Have trouble sleeping? And thus feel grumpy, stressed and less alert at work? Fret not, researchers have developed possibly the world’s most relaxing music to lull you to sleep. Get ready to say goodbye to insomnia and hello to a refreshed mind to take on a brand new day at work!
In a collaboration between the British Academy of Sound Therapy and Manchester band Marconi Union, it said that they used scientific theory to produce the world’s most relaxing song, “Weightless”.
Lyz Cooper, founder of the British Academy of Sound Therapy, said, “It’s important that the song is eight minutes because it takes about five minutes for that syncing process.”
She also explained that the rhythm of the song lulls individuals to sleep as it synchronizes with their heart rate, which starts at 60 beats per minute, before gradually slowing to about 50 beats per minute. And as with classical music, the drop in heart rate will lead to a fall in blood pressure.
“Weightless” is composed of guitar, piano and manipulated field recordings, and relies on harmonic internals to create the feeling of happiness and comfort. Also, there is no repeated melody, which allows the brain to completely tune off, as the listener is not attempting to predict what comes next. And in its place are random chimes to encourage deeper relaxation and low whoosing tones, alike Buddhist chants, to encourage the trance-like state.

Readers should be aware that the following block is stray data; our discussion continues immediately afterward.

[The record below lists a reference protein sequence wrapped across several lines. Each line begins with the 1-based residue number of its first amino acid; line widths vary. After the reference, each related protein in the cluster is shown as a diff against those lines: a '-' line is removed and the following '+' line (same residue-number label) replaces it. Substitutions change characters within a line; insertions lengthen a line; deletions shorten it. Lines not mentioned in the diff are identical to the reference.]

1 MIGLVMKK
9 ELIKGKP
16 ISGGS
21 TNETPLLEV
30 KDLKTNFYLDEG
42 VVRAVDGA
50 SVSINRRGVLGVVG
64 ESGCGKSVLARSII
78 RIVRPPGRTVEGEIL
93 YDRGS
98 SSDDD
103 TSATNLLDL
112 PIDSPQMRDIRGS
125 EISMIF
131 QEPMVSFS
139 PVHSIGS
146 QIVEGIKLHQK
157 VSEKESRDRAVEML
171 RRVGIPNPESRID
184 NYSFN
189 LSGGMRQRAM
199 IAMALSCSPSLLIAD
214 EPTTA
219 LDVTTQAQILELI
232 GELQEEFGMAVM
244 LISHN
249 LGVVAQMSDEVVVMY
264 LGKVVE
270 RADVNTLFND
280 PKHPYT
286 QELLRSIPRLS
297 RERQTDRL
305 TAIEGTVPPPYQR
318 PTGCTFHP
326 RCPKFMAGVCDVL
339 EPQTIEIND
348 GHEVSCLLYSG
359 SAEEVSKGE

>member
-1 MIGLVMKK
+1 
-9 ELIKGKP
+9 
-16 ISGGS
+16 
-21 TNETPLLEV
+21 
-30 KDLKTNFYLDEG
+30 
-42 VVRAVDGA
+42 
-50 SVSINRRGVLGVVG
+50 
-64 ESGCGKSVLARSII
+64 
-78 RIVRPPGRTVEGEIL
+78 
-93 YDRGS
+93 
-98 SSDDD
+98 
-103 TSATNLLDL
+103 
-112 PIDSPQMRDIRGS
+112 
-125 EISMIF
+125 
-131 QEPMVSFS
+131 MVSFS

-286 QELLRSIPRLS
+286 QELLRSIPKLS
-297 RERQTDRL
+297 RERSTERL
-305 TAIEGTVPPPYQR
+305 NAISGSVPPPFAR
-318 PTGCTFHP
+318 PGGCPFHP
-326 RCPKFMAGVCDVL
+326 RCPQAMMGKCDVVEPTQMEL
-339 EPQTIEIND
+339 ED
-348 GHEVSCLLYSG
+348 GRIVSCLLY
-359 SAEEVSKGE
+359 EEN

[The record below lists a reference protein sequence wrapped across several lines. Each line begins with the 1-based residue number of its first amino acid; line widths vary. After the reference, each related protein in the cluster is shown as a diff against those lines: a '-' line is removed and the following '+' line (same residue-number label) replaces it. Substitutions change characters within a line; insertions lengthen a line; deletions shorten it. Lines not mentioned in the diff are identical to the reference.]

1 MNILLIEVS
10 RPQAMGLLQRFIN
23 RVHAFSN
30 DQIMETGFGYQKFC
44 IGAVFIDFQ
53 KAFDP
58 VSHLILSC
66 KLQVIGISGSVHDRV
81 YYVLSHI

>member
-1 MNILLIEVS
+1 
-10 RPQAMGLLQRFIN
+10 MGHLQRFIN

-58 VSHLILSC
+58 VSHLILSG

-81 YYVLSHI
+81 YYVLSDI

Sleep presents many benefits for both the body and the brain, and the lack of sleep creates problems, physically, emotionally and mentally. Research has shown that individuals who receive adequate amounts of sleep tended to be able to improve their work performance at a faster pace and encourage better neural processing, such as insight formation, novel-language perception, visual discrimination and motor skills, among other benefits. Conversely, those who have insufficient sleep tend to encounter weight and skin problems, as well as poorer memory and alertness.
And so if you ever find yourself feeling stressed out from working and finding it hard to fall asleep at night, perhaps listening to this song could possibly help. Goodnight!
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Ellenbogen, J. M. (2005). Cognitive benefits of sleep and their loss due to sleep deprivation. Neurology, 64(7), E25-E27.
Snell, E. K., Adam, E. K., & Duncan, G. J. (2007). Sleep and the body mass index and overweight status of children and adolescents. Child development,78(1), 309-323.
The Huffington Post | Here’s the Best Music to Lull You to Sleep
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